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CANCER, WATER and WEIGHT: the importance of hydration through cancer and weight management

Dehydration is a common side effect of cancer treatment and it occurs when your body loses more fluid and electrolytes than it takes in. Our bodies are nearly 60% water, so water is our lifeline.

#Dehydration also can result from exposure to excessive heat, sweating, not consuming enough fluids, medication side effects or the cancer itself.

Why is staying hydrated important for cancer patients?

Water is our nutrient transportation system…Fluids carry nutrients to cells, flush bacteria from the bladder and prevent constipation. Water is also necessary for normal body function and for muscle, connective tissue and joints to move correctly.

Staying hydrated makes treatment side effects less severe and lowers your chances of missing or delaying cancer treatments. If you get dehydrated and it is not addressed, you could it could lead to severe complications, such as seizures, swelling of the brain, kidney failure, shock, coma and even death. Since dehydration can stop normal body functions and be quite dangerous, staying hydrated during treatment is important for protecting your organs from long-term damage.

What are the signs of dehydration?

Some of the signs that you might be dehydrated are:

  • feeling thirsty

  • experiencing dry mouth, lips, gums, and nostrils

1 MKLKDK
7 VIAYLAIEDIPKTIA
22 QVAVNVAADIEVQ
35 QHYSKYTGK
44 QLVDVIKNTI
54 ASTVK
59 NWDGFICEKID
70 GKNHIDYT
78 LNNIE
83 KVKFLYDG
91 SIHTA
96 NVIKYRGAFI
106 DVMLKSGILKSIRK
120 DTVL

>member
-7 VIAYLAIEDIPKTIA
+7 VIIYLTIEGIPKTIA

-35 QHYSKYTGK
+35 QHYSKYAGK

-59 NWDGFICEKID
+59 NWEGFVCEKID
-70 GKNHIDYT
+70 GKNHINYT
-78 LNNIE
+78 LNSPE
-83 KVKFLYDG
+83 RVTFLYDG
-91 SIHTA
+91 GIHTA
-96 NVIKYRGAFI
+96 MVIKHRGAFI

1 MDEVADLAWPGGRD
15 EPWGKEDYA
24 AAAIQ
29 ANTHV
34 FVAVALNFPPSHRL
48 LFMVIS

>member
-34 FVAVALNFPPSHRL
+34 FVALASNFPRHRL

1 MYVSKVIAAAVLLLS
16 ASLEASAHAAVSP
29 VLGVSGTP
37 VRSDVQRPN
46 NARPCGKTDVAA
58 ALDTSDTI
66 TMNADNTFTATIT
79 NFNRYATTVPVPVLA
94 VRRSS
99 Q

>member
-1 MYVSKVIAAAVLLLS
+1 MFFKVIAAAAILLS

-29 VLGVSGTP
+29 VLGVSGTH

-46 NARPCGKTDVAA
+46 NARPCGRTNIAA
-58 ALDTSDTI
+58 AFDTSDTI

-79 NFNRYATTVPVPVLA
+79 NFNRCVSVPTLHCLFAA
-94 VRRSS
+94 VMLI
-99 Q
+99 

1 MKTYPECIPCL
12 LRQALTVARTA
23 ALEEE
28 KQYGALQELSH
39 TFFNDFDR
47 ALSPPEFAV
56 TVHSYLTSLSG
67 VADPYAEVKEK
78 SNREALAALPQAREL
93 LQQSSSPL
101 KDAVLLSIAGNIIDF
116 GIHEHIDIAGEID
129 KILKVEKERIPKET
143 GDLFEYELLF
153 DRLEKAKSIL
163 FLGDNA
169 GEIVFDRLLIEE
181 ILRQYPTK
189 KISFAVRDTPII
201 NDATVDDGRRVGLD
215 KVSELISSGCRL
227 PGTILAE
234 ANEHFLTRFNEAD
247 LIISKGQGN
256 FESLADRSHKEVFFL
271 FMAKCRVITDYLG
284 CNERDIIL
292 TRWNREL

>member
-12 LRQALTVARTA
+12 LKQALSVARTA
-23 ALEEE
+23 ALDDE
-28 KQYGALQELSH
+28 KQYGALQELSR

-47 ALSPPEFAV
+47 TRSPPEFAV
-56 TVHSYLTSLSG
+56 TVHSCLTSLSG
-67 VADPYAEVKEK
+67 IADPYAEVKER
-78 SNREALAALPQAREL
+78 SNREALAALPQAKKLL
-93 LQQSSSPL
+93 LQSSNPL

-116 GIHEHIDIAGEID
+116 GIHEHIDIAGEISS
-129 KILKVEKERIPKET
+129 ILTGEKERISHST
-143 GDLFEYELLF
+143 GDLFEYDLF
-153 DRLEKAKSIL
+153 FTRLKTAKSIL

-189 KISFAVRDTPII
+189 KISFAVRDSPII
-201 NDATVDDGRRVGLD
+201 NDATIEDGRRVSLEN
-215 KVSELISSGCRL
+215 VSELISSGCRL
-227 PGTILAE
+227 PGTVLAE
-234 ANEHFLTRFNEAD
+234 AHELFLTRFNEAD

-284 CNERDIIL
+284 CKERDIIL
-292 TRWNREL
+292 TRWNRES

• increased headaches

  • dizziness

  • confusion

  • sleepiness

  • decreased energy

  • muscle cramps

  • darker urine color

  • decreased urination

  • decreased skin elasticity

  • low blood pressure

  • increased body temperature

How do you know if you’re drinking enough water?

Each of us has different fluid needs as our bodies change. For cancer patients, fluid needs depend on many factors, such as the type of cancer treatment you’re undergoing, and whether you are dealing with a fever, diarrhea, vomiting or other gastrointestinal side effects, but a general recommendation is to drink half of your bodyweight in ounces. (I.e. if you weigh 150lbs, a recommended water goal is 75oz)

Another way to make sure you’re hydrated is the urine test — if your pee is clear, you’re doing well… the darker yellow / brown it is, the more dehydrated you are! There are exceptions to this because certain medications and vitamins may cause color changes in your urine. For example, some multivitamins cause it to be bright yellow, some chemo meds like AC (aka red devil) cause it to be red, etc.

Dehydration and weight gain:

Did you know that being dehydrated can actually cause you to gain weight? Water weight that is.

It seems counterintuitive, but dehydration actually causes your body to hold (retain) more water. When you’re dehydrated, your body responds by holding on to as much fluid as possible. Water retention is your body’s natural response to store water so it can function properly. That means water weight actually increases when you’re dehydrated. In fact, dehydration is one of the main causes of water weight gain.

Hydration and weight loss: